Patrick Grieve
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So is Limp Bizkit Going to Play a Show at the Sunoco in Dayton Tonight, Or What?

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Limp Bizkit 4:20 show at Sunoco gas station in Dayton, Ohio

A year ago, I reached the pinnacle of my journalistic career: publicizing a Limp Bizkit concert that never happened.

Allow me to explain… around this time last year, it was announced that rapper 50 Cent was coming to Dayton, Ohio—not for a concert, but to sign bottles of vodka at a nearby liquor store. This hilariously pitiful confluence of washed-up pop star and low-rent venue inspired some local pranksters to create a Facebook event page for a “secret 4/20 show” that was supposedly being played by Limp Bizkit on April 20th at a Sunoco gas station downtown.

The concert, of course, was a hoax, but I went ahead and conducted a tongue-in-cheek investigation of it for our website. Then after we published my report, the Dayton Police took to Twitter to warn people not to buy any “tickets” being sold to the phony event, while Limp Bizkit themselves reached out to tell us that the concert was “TOTAL BS.”

From there, the joke took on a life of its own, with the story being picked up by international media outlets and leading to an explosion of memes. When the night of April 20, 2016 arrived, so many people showed up at the Sunoco that they actually managed to shut the gas station down.

Afterwards, I wrote an article documenting my own experience attending the “noncert.” Then, for a few weeks afterwards, I watched with amusement as copycat Facebook event pages for similar fake shows started popping up all across the Midwest, from an Eminem concert at a Raising Cain’s in Cincinnati, to a Third Eye Blind performance at the LensCrafters in Merrillville, Indiana.

And then, after a while, the whole thing died down.

Looking back now, I feel that in some ways, my Sunoco story was the original “fake news.” In fact, whenever the gag is revived nowadays, it is usually done so in reference to the sort of brazen falsehoods that have become commonplace in our current political moment.

Kellyane Conway Limp Bizkit at Sunoco alternative facts meme

For the most part, though, the concert that never was has receded from memory; consigned to the dustbin of forgotten internet memes, where it shares space with the doomed flight of airline pilot Sum Ting Wong and the quixotic presidential campaign of Independent candidate Deez Nuts.

There is one small but crucial detail, however, that has also been forgotten over time: the Facebook event page never actually said that the concert was happening on April 20, 2016, but rather one year from then, on April 20, 2017.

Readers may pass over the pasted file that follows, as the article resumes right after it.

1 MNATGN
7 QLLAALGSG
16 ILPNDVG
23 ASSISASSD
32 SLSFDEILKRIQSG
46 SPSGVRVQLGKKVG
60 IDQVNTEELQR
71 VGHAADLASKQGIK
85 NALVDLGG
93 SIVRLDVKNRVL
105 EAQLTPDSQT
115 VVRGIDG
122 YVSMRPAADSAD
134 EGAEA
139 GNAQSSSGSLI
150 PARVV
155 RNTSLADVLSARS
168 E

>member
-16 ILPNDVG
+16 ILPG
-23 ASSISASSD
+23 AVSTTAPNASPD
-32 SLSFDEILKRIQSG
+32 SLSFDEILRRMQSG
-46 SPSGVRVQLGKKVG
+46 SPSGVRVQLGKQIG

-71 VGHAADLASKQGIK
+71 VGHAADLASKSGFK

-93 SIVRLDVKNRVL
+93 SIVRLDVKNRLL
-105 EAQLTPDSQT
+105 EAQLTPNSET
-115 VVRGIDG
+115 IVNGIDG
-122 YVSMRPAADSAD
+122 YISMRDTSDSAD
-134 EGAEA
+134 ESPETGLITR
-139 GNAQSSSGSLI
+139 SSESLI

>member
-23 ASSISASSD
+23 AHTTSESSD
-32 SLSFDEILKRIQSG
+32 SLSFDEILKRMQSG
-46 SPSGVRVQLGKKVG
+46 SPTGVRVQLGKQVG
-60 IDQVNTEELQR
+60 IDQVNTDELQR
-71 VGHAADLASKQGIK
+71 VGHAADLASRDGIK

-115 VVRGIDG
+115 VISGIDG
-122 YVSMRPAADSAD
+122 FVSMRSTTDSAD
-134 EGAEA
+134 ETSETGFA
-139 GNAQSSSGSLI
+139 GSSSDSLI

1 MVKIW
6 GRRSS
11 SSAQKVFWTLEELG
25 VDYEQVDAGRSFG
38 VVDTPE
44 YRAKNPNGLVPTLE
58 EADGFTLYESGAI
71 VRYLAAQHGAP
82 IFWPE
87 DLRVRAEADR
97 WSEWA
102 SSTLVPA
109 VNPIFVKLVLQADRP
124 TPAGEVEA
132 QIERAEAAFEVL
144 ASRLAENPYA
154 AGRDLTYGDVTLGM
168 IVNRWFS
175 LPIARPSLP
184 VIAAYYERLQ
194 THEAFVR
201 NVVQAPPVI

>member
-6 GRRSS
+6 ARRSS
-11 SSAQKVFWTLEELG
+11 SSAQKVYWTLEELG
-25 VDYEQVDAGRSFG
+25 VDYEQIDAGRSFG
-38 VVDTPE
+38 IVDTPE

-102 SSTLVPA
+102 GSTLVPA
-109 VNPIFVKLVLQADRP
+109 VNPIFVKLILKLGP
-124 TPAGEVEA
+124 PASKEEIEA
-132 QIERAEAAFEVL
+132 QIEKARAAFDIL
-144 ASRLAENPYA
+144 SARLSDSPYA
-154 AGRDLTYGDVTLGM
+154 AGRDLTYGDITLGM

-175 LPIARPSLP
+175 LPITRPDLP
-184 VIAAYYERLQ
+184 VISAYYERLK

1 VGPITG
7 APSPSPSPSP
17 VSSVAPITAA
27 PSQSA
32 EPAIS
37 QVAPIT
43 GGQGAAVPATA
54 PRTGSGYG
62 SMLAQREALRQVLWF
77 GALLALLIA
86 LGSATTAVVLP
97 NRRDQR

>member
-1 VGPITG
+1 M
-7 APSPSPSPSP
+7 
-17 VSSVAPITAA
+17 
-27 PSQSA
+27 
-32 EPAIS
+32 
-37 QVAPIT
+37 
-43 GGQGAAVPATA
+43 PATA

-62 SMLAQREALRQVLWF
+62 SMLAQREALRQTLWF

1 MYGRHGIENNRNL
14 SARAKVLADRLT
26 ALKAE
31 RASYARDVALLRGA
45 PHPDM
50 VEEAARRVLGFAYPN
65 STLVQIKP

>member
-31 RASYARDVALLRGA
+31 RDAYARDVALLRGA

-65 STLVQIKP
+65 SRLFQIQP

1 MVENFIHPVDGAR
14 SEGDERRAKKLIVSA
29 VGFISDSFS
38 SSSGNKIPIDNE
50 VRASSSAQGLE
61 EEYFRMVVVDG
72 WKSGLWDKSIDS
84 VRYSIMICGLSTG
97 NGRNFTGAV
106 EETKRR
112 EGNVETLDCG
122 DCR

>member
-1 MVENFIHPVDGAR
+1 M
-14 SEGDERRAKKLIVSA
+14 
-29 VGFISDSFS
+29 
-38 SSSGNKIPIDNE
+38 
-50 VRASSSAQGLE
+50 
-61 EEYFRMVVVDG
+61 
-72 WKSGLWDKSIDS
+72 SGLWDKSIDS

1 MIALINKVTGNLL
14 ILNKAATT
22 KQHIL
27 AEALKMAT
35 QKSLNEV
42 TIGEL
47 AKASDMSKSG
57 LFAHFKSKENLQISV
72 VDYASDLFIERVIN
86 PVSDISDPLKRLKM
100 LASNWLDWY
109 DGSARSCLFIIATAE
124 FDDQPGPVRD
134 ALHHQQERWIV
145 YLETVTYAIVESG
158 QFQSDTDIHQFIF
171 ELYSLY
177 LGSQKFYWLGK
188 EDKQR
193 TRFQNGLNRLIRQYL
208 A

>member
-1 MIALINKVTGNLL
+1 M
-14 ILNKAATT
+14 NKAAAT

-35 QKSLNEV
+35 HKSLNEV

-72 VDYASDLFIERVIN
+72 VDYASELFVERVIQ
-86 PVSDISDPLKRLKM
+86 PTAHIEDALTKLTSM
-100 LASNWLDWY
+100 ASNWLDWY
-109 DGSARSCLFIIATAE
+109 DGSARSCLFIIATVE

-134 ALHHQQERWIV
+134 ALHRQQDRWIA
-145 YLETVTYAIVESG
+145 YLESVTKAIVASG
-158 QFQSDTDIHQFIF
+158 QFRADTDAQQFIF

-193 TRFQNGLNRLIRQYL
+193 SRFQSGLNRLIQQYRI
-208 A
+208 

Which, of course, is today.

Which raises the question… so, are we doin’ this?

A year ago, the idea of Limp Bizkit playing a concert at an Ohio gas station was played as a joke. But in the 365 days that followed, the city of Cleveland earned a major sports title, the Chicago Cubs won the World Series, and Donald Trump became president of the United States—three major occurrences which all once appeared laughably improbable, yet somehow managed to materialize, and in doing so, seemed to make a lot of people in the Midwest very happy.

Wouldn’t a free, impromptu Bizkit show performed before throngs of ironically adoring fans at a Dayton gas station fit neatly within that trend?

Yes. Yes it would.

And if Sunoco’s marketing team actually embraced the whole meme and agreed to have their Dayton location host the event, wouldn’t that be in keeping with the ways in which corporate brands now attempt to capitalize on their own self-awareness and social media savvy?

Why sure it would!

And didn’t Fred Durst himself seem to delight in his band’s temporary return to relevancy, and even hint that he might follow through with an honest-to-god, real, live concert?


So tonight, why not grab a six-pack of Surge, a bottle of MD 20/20, and whatever blunt instrument you prefer using to break stuff, and drive on over to the Sunoco on Wayne Avenue (the one by Xenia Ave, not the one across from Kroger)? Sure, neither Limp Bizkit nor Sunoco has said anything about the concert happening—but it’s a “secret 4/20 show,” so of course they’re not gonna snitch! Plus, everyone on the original Facebook event page—which now has over 9,000 people RSVPing—seems pretty convinced that it’s happening for real this time.

So please do it, Fred. Do it for the internet, do it for the fans, do it for the lulz, and yes, do it for the nookie.

Do it all for the nookie.